After a review of the summary judgment record, the Court finds that Plaintiff attempts to support her claims by unsupported assertions, conclusory allegations, and mere suspicions which are not sufficient to establish a prima facie case of discrimination. Accordingly, Defendant is entitled to summary judgment on Plaintiff‟s disparate impact claims.

c. Retaliation

Title VII provides, in pertinent part, as follows:

It shall be an unlawful employment practice for an employer to discriminate against any of his employees . . . because he has opposed any practice made an unlawful employment practice by this subchapter, or because he has made a charge, testified, assisted, or participated in any manner in an investigation, proceeding, or hearing under this subchapter.

42 U.S.C. § 2000e-3(a). To establish a prima facie case of Title VII retaliation, a plaintiff must show that (1) he or she engaged in a protected activity; (2) he or she was discharged after or contemporaneous with the activity; and (3) a causal link existed between the protected activity and threats to sue, and the loss of his or her job. Moore v. City of Philadelphia, 461 F.3d 331 (3d Cir. 2006).

It is not necessary for a plaintiff to prove the merits of an underlying discrimination complaint in order to invoke the anti-retaliation protection of Title VII. Aman v. Cort Furniture Rental Corp., 85 F.3d 1074, 1085 (3d Cir. 1996). A plaintiff need only have a "good faith, reasonable belief that a violation existed." Id. Thus, even though the Court has found that Plaintiff does not have a valid claim under Title VII for hostile work environment or disparate treatment, she could still prevail on her Title VII retaliationclaim.*fn3 Retaliation claims follow the familiar McDonnell-Douglas burden-shifting approach.

Defendant contends that Plaintiff cannot establish a retaliation claim as she cannot establish the first and third elements of her prima facie claim. To satisfy the first element of her claim, Plaintiff must establish that she engaged in protected activity. In Moore v. City of Philadelphia, 461 F.3d 331, 341 (3d Cir. 2006), the Court of Appeals for the Third Circuit explained:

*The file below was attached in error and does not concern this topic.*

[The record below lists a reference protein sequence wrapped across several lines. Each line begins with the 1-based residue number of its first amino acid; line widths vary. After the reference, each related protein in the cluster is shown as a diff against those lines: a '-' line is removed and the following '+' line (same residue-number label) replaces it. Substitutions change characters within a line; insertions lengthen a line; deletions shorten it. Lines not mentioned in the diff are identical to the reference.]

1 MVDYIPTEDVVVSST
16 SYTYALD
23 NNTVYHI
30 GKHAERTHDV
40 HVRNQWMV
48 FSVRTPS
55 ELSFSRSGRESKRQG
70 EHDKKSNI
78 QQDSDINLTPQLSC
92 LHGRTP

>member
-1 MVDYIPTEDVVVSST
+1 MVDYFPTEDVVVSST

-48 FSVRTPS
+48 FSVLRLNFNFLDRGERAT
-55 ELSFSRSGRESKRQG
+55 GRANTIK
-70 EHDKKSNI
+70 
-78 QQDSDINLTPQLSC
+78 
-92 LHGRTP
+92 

Whether the employee opposes, or participates in a proceeding against, the employer's activity, the employee must hold an objectively reasonable belief, in good faith, that the activity they oppose is unlawful under Title VII. Clark County v. Breeden, 532 U.S. 268, 271, 121 S.Ct. 1508, 149 L.Ed.2d 509 (2001) (per curiam) (rejecting retaliation claim where "[n]o reasonable person could have believed that" the underlying incident complained about "violated Title VII's standard" for unlawful discrimination).

In Wilkerson v. New Media Technology Charter School, Inc., 522 F.3d 315, 322 (3d Cir. 2008), our appellate court stated: "To put it differently, if no reasonable person could have believed that the underlying incident complained about constituted unlawful discrimination, then the complaint is not protected."

Defendant asserts that although Plaintiff states generally that she engaged in "protected activity," she does not provide any evidence of her specific complaints regarding alleged violations of Title VII. In fact, the vast majority, if not all, of Plaintiff‟s complaints appear to involve her perceived discrimination and harassing comments made by her co-workers over her being granted permission to wear tennis shoes to work, which conduct goes directly to her ADA claims, not her Title VII claims. The summary judgment record is devoid of any evidence that Plaintiff complained about any incidents in which she was harassed or discriminated against based on acts made unlawful by Title VII.*fn4

For these reasons, the Court finds that Plaintiff has failed to meet the first element of her prima facie claim for retaliation as the record is devoid of any evidence that Plaintiff engaged in protected activity.

However, assuming arguendo that Plaintiff‟s complaints are protected activity under Title VII, the Court finds that Plaintiff has failed to provide any evidence to establish a causal connection between her "protected activity" and any alleged adverse action taken against her by DOR. The Complaint filed by Plaintiff is vague and non-specific as to the adverse actions she believes were taken by DOR in retaliation for her complaints. However, the EEOC Charge of Discrimination filed by Plaintiff provides some insight, to wit:*fn5 (i) she "was retaliated against by management nitpicking my work. . . . Every day they changed the procedures as to how I handled documents;" (ii) she "applied for a TACT job in April 2007 but did not get the job. I never even got an interview;" and (iii) her seasonal employment was not renewed for the 2008 tax season. See Exhibit 6 (Document No. 25-2).